But we do this all the time as we grapple with the ideals of being civilized versus the exigencies created when other people on this planet aren't. We could solve many of our problems by simply, indiscriminately nuking much of the Middle East and Eastern Asia--we would be justly reviled as barbarians if that happened, but who could stop us if we wanted to be monsters?

Call me naïve if you'd like, but I don't believe we should become our enemies to defeat them. I have no doubt that our rules are meaningless to people who plant improvised explosives in marketplaces, but I also have no doubt that the fact we at least try--not always successfully, but we try--to play by rules in the first place is the reason we're better than they are.

Eric said...

Anonymous @ 8:46:

With regard to #1, see above. Chez had rhetorically asked if staking a dead body to a tree would be a war crime: well, the answer, actually, is, "yes, it would be a violation of the laws of war as understood by the US Armed Forces and international law, which require that combatants avoid desecrating corpses and take reasonable steps to allow the recovery and possible disposal of enemy corpses." This isn't exactly new: we're talking about ancient tradition, and modern military customs re: the proper treatment of the dead go back, in this country at least, to the American Civil War. (Tangentially, I'm reading Drew Gilpin Faust's book on death and the Civil War, Republic Of Suffering, which is a marvelous piece of work and worth checking out.)

Hey, this isn't something I made up nor am I sure I need to justify it. Those who have a problem with it might want to ask their elected officials to withdraw from or amend our international agreements, Federal law and the USCMJ. Though I don't know that that's a good idea, either: where's our moral ground to complain when they desecrate our dead, if we're willing to do the same?

Re: #2: you are correct, "regardless of the rationale" is not a legal defense nor is it necessarily a moral or ethical defense. It is possible Assange should be criminally prosecuted even if there's a plausible argument (one that I could go either way on this point and don't feel like making, frankly) that morally justifies his actions.

If it explicitly clarifies that point: I fully believe that civil disobedience requires a willingness to suffer the legal consequences of one's actions if those actions are moral but illegal. Someone who violates a law, even an immoral law, even for a greater good, must be prepared to accept whatever follows lest they lose whatever moral authority they have.

Also, to be explicit: I am not saying Assange's actions are morally justified. Personally, I think he's compromised whatever moral credibility he has in a number of ways.

Re: #3: None of that was suggested, though, as you say, Assange may have personality issues. (Having said that, his motives may or may not be relevant to whether or not his actions have been good or bad. That's a much more complicated question.) The point, actually, was that Assange and certain hawks seem to share the opinion that if Americans knew how awful war was, they wouldn't want to be in it, which Assange presumably sees as a good thing and the hawks see as a bad thing.

As I said, I fear this may give my countrymen too much credit. I am depressed enough at the moment to fear that too many of my countrymen would think the awfulness of war was kind of cool, especially if it was happening to people half a world away and not in their own neighborhoods. We may not be drunk and insane, but I worry we aren't well, that we aren't well at all.

-----

Chez: sorry for the two posts, but I had long responses and had to split them up or do more editing than I felt like doing. Pithiness, not my strong suit.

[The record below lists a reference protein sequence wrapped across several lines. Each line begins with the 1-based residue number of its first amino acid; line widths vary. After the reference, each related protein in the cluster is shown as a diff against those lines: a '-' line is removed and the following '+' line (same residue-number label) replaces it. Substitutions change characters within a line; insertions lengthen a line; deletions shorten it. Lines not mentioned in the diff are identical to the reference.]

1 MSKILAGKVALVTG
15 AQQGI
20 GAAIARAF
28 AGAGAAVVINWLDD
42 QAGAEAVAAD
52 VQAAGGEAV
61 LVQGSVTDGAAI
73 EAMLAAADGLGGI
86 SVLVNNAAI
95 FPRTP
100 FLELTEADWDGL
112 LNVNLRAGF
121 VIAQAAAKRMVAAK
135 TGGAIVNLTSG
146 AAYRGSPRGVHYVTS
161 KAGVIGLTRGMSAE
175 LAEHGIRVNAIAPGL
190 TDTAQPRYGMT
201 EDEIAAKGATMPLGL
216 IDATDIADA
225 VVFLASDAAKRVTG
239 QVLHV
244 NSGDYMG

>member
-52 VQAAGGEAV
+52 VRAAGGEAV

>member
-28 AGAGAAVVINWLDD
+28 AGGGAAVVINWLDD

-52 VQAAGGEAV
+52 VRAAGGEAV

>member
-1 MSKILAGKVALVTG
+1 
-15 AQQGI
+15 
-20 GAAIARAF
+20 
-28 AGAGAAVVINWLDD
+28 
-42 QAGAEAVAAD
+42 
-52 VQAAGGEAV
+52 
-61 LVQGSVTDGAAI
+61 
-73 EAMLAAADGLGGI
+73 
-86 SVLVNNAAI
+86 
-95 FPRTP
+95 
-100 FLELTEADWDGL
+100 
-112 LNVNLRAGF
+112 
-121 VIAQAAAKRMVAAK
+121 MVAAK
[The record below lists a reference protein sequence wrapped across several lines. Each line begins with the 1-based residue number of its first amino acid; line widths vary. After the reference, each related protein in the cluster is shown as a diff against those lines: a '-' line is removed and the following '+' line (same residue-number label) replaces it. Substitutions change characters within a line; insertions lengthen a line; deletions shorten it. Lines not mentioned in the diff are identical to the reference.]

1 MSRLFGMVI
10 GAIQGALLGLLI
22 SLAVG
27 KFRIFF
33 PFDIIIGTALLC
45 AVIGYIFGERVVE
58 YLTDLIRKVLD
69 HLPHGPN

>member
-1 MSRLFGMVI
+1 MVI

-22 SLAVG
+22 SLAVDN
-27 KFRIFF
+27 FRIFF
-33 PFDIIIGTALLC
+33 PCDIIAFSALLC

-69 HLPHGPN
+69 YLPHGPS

Anonymous said...

Eric...being noble is great...until it gets you killed. No one has fought a war under strict adherence to the Geneva Conventions, let alone achieved victory. War sucks. Nothing about it is worth glorifying. The notion of having a moral or a "clean" war to me is the definition of insane. The best wars are none at all or at least fucking quick as shit.

This whole situation is fucking hilarious in such a sick way. I remember during my first deployment that orders came down we couldn't put graffiti on ordnance anymore because it could offend the locals (as if shelling and bombing were okay but English insults to Saddam or Osama would be stepping over the fucking line). Only something that fucking retarded could come from stateside.

I ain't disagreeing with you about the importance of the Geneva Convention and if we ever re-invade Western Europe. I'm sure it will be great for our POW's. But either we come to terms with the reality of irregular warfare (which involves lots of time and even more money and lives than we have already spent) or we just get the fuck out and let the Jawas butcher each other. I'm partial to the second option.

We should either be in total war, with every aspect of society, economics, and industry directed towards victory...or we aren't. This half ass, on the cheap, bullshit is fucking evil. I've ended up burying more colleague cause of suicide than anything else because of fucking burnout.

Then again, I am just some bitter rambling dude.

Mart said...

I watched McNamara blubber about the lie that was used to escalate the Vietnam War. Assume we will see someone with conscience blubber about the war in Iraq that was based on a lie. (I read all the PNAC documents and they definitely planned for war with Iraq for the pristine oil fields since 1991; and wanted to assure delivery of this unstable regions’ fuel to assure America’s strength in the new century. It ain’t some dumb lefty conspiracy, you can read it for yourself.)

So yea, if we go to war for no moral reason there is no moral reason for folks like Assange to not air our dirty laundry. Do you ever watch English Al Jareeza? Those folks watch us blow innocents up daily; something completely whitewashed by our media. As long as we torture and kill innocents, we will be targeted by extremists. And the cycle can spin forever.

The only trouble with the document dumps is they get one day of news here, and infuriate the bad guys for years. Stop the wars that have no goal that can be met to end the fighting, and there are no more document dumps. Simple.